Predicting nut set in any given year is often a bit difficult. A review of the many steps involved in successful nut set may provide a better understanding of just what went wrong (or right) for different varieties across the region at bloom.
- Anthers (see Fig. 1 below) open as relative humidity drops in the late morning, exposing dry pollen grains (containing male sperm cells). Not all anthers in a flower open on the same day, so fresh pollen is produced by the same flower for several days. Rain can rupture pollen grains after anthers open and before pollen grains germinate. Temperature does not affect pollen viability, but it does influence pollen germination and pollen tube growth rate.
- Bees move pollen from the anthers of one flower to the stigma of a compatible variety’s flower. Bees are more active when temperatures are above 55oF, winds are less than 15 mph and it is not raining. When these conditions are met for an hour, we count that as a “bee hour” – a rough metric of good or bad conditions for pollination. See the daily bee hours graph (Fig. 2) from one location in the Sacramento Valley in 2017. Strong hives (8 frames or more) collect 3x more pollen than a 4 frame hive.
- Stigma (the pollen landing pad) and style (the passageway to the ovule, see Fig. 1 above) are receptive for 4-5 days. If the stigma is receptive, the pollen grain hydrates from stigmatic secretions, germinates and begins to grow down the style towards the ovule, which contains female germ cells. If the pollen tube reaches and enters the ovule while the ovule is still viable, a nut will be set. Multiple pollen tubes grow down the style simultaneously preparing the ovule for fertilization, but only one pollen tube’s contents fertilize the ovule. Multiple pollen tubes growing down a single style, including both compatible and incompatible pollens will improve the chances for successful fertilization of the ovule.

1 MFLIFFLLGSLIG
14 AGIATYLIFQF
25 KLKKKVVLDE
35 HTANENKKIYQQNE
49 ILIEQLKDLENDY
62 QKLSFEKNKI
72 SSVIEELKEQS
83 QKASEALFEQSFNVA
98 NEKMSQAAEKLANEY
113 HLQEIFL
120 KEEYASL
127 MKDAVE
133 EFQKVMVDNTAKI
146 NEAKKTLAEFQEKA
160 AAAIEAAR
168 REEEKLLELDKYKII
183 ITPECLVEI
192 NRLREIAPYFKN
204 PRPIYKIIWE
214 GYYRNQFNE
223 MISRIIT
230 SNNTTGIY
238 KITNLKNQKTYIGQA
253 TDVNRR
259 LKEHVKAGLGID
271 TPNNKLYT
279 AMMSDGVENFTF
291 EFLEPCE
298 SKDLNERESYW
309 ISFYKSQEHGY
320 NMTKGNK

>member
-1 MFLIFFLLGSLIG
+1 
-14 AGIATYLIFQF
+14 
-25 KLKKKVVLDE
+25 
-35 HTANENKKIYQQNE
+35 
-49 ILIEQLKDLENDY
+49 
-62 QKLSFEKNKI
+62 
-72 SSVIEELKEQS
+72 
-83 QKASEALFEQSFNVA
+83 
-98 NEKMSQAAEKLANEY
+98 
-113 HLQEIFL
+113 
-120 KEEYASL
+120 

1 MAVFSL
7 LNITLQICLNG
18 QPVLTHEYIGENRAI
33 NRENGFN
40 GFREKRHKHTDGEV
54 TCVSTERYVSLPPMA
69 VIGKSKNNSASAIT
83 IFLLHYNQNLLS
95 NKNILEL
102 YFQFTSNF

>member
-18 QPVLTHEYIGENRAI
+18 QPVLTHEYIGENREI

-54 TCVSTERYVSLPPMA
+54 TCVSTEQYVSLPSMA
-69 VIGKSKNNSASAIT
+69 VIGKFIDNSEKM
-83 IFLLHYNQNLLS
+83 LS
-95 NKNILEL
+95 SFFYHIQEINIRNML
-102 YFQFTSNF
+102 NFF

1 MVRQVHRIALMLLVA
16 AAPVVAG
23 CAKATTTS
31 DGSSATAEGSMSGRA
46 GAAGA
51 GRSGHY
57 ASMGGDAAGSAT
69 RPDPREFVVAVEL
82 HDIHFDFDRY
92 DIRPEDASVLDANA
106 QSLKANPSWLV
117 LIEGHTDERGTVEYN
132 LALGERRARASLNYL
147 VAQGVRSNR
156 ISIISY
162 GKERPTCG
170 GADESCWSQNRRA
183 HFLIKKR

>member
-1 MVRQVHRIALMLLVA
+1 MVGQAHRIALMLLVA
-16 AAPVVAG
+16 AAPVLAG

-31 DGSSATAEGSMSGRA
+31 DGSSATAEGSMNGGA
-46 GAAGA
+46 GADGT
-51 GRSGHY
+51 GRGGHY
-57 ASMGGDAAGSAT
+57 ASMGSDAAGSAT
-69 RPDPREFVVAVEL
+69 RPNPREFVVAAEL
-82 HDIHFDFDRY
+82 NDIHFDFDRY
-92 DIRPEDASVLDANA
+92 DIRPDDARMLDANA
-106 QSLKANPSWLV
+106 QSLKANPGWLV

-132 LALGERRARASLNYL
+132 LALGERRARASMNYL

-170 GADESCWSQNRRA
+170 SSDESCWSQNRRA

- Rate of pollen germination and pollen tube growth towards the ovule is temperature sensitive. At temperatures between 50-70oF, pollen grains germinate rapidly. Optimum pollen tube growth rate occurs between 60-85o
- Pollen tube growth from germination to ovule fertilization can take 5-8 days, depending on temperature. An ovule remains viable for 5-7 days. The effective pollination period is the time “window” between flower opening and the last day a pollen grain can land on the stigma and still grow down the style to fertilize a viable ovule.
- The sooner after opening a flower is pollinated, the better the chances that it will set a nut. In UC research, flowers pollinated on the day they opened had 30% nut set, flowers pollinated 3 days after opening had 21% set, and flowers pollinated 5 days after opening had only a 1% chance of setting a nut. This is why it is so important to have viable, compatible pollen in the orchard (and good bee activity) when Nonpareil flowers begin to open. This is also why it is good that all flowers don’t open on the same day.